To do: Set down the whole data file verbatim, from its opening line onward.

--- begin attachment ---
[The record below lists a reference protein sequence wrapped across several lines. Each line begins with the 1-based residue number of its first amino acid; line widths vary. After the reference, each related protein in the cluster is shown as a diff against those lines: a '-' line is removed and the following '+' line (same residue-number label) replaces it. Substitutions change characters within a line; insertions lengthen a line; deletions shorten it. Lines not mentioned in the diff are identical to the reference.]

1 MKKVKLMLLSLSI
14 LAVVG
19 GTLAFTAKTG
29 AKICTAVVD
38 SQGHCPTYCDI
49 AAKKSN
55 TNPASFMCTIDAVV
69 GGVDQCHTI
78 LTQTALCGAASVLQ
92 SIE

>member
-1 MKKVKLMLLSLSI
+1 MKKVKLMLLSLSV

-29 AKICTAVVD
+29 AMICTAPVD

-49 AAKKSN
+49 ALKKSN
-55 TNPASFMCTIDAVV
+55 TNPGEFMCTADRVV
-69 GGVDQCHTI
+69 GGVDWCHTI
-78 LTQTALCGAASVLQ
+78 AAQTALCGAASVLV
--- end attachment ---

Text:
[The record below lists a reference protein sequence wrapped across several lines. Each line begins with the 1-based residue number of its first amino acid; line widths vary. After the reference, each related protein in the cluster is shown as a diff against those lines: a '-' line is removed and the following '+' line (same residue-number label) replaces it. Substitutions change characters within a line; insertions lengthen a line; deletions shorten it. Lines not mentioned in the diff are identical to the reference.]

1 MKKVKLMLLSLSI
14 LAVVG
19 GTLAFTAKTG
29 AKICTAVVD
38 SQGHCPTYCDI
49 AAKKSN
55 TNPASFMCTIDAVV
69 GGVDQCHTI
78 LTQTALCGAASVLQ
92 SIE

>member
-1 MKKVKLMLLSLSI
+1 MKKVKLMLLSLSV

-29 AKICTAVVD
+29 AMICTAPVD

-49 AAKKSN
+49 ALKKSN
-55 TNPASFMCTIDAVV
+55 TNPGEFMCTADRVV
-69 GGVDQCHTI
+69 GGVDWCHTI
-78 LTQTALCGAASVLQ
+78 AAQTALCGAASVLV